Pastoral Support and Referrals: The Seminary will offer pastoral support to any member of the campus community who is a victim of a sex offense. The Dean will arrange for said support. Pastoral support persons shall be members of the clergy and others who receive confidences in their capacity as spiritual advisors, counselors or other positions. Referral information for crisis intervention, general counseling or medical attention will also be provided as determined by the Dean and pastoral support person.
Lexington Theological Seminary will preserve student/employee confidentiality to the extent possible and allowed by law. The Seminary will exercise sensitivity with respect to the privacy concerns of the reporting person; however, these concerns must be balanced against the Seminary’s legal obligations as well as its need to protect the campus community and to insure that appropriate disciplinary processes are implemented. Notification to a parent or guardian of a victim of an incident of sexual misconduct or sexual assault will be made, if necessary, in accord with the requirements of applicable privacy and reporting laws, including but not limited to the Family Educational Rights Privacy Act (FERPA).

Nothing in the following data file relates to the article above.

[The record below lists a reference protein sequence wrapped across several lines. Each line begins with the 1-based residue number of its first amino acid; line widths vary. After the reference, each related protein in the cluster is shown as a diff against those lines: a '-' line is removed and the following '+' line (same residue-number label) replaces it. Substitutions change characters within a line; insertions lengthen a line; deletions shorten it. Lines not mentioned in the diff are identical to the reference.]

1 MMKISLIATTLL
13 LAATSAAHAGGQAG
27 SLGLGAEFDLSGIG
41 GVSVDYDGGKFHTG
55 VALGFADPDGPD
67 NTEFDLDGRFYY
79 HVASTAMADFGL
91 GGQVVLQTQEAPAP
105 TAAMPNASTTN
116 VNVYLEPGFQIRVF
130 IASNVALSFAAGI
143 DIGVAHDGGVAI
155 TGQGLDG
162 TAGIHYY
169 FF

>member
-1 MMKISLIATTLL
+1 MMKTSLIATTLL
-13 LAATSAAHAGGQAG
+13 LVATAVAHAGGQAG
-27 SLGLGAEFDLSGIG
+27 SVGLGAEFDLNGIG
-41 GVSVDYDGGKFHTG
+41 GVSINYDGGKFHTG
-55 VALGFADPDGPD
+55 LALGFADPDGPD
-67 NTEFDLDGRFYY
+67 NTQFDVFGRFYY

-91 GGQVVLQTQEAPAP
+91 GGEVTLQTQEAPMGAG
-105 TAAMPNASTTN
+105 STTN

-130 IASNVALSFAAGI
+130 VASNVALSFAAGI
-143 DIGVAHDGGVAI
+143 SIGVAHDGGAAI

The crime statistics included in the Seminary’s annual state and federal compliance reports and the daily crime log do not include any information that would identify the victim or the person accused of committing a crime. Crime Incident Reports are retained by the Campus Security Authority in secure storage. All Appeals/Grievance Committee documentation relating to offenses reported to the Committee is retained by the Committee Chair in secure storage.